Originally posted April 21, 2010...
What are you still doing up? If you’re reading this right after I’ve posted it, you should probably be in bed. And if you were in bed at the time this was “published” (a fancy internet word meaning “added to internet”), good on you. Apparently, the most healthful period of sleep for our minds and bodies are between the hours of ten pm and two am. Sleeping at this time keeps our minds sharp, I’m told, helps us to better digest our food, and is supposedly the best time for our skin. This is why Jon is a fresh-faced, dewy, apple-cheeked history professor and I look like a raccoon who smokes two packs a day and can’t master sudoku. On weekdays, Jon gets up at six am. It’s summer, he’s not teaching any classes, just independently researching and publishing (the real kind of publishing), but is not on anyone’s deadline or timetable. He gets up that friggin’ early of his own volition. And his alarm clock is a rooster’s crow, which is just so precious I wish he were dead. The point is, he thrives in the morning and I do not. So…
Dream: To become a morning person.
Goal: Achievable. Normal people with real jobs have to get up early all the time. Just because I mostly work nights doesn’t mean I can’t join their ranks.
Plan: I… I can’t do it. Have you guys gotten up in the morning lately? It’s horrible. One of my current jobs requires that I work roughly two mornings a week, and it takes all the stamina I have to do it successfully.
I’ve always worked nights, in restaurants, in retail, in theatre, and as a friend (I’m no good to any of you before two pm). At first it was out of necessity. I was a student, I think, for a couple of years there, and so couldn’t work during the day. And once school ended, I couldn’t bear the thought of getting up early for the mind-numbing entry-level jobs I was qualified for. I rationalize the years of McJobbery by thinking, “Well I don’t have to go in until four, it’s not like working here is my life!”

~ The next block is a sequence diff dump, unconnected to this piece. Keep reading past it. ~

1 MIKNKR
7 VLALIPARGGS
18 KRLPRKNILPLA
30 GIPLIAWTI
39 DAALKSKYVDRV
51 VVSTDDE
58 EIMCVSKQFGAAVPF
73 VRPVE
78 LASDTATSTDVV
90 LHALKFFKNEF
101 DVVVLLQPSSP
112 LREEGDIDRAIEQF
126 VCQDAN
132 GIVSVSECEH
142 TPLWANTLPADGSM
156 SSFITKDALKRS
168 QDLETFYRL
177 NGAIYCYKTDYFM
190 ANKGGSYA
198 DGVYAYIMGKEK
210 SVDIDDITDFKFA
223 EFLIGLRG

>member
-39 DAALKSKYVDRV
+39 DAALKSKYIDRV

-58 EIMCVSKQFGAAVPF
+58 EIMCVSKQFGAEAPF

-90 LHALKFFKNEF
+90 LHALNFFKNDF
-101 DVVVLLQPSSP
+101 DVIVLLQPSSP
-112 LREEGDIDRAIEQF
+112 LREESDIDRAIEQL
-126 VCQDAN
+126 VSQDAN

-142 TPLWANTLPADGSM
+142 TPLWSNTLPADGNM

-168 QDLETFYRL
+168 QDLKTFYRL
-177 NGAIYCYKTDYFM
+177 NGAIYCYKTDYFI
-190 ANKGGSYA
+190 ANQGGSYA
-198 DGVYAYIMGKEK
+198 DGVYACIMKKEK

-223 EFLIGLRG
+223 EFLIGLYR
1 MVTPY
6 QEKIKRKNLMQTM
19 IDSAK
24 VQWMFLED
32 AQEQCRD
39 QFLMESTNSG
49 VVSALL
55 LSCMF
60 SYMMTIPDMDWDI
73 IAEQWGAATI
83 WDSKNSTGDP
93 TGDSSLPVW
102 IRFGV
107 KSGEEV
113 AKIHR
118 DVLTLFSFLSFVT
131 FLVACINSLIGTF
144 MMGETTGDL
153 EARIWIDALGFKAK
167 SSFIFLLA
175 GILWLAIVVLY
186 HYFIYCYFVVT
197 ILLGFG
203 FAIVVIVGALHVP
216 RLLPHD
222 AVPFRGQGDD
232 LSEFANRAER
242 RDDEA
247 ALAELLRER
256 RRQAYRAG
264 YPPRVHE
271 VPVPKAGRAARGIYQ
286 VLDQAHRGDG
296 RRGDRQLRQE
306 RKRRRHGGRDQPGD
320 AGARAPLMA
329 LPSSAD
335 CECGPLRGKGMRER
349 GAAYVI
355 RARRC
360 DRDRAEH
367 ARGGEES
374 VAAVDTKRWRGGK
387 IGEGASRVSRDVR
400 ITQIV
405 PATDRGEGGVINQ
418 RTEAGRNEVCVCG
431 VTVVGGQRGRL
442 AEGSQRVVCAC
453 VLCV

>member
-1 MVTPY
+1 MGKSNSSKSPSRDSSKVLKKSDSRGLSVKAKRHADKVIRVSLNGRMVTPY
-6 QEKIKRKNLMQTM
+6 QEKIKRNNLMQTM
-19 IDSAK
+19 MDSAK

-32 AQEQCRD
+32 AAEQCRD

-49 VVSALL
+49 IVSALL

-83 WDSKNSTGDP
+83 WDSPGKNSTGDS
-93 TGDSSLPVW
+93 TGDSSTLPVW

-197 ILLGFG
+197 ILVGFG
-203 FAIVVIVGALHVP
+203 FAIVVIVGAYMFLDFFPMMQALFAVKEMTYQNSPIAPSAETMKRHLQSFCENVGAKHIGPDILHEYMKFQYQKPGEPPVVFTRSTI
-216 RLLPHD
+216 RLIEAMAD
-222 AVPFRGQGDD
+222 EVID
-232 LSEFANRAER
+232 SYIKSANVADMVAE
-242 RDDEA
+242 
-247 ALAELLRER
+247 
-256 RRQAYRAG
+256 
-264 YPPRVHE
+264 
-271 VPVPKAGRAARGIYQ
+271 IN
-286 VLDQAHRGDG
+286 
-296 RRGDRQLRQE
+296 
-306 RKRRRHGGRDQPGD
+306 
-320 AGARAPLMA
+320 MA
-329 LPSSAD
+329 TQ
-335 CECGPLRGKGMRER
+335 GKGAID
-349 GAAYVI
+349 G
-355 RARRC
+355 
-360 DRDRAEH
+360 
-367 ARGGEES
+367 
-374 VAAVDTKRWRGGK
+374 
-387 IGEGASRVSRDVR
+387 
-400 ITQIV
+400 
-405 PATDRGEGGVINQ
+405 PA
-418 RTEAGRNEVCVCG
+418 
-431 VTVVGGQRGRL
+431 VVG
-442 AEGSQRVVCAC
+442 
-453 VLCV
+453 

Unfortunately, after literally years of this, when I do have to get up early for something, I’m stressed about it for days. I will try to get to bed early for days prior (early being 1.30) and then the night before nearly kill myself in a Nyquil fueled rage. The night before, I’ll settle in at like ten o’clock and pretend like it’s normal. I’ll make my bed just to turn down the sheets in that inviting way and try to remember how to read (lately I’ve been slogging through this awful Vietnam war novel called Tree of Smoke and I can’t get through a chapter without forgetting every character’s relationship to each other, so I put it down in favour of old Vanity Fair magazines or crappy Canadian plays which all seem to concern “the harvest.”)
Then, at a predetermined time, I put the reading material down, pretending like I’m just too darn tuckered to continue, turn out the light, snuggle up, and panic. One of the things I love about not working until later in the day is that I can go to bed whenever I want and often that is when I am simply too exhausted to stay awake. That makes sleep easy. I don’t have to think about falling asleep, I just do it. But when a “bedtime” is imposed, I feel like a ten year old, imprisoned in his room, wanting to stay up and eat cookies and party because “I’m not tiiiired!”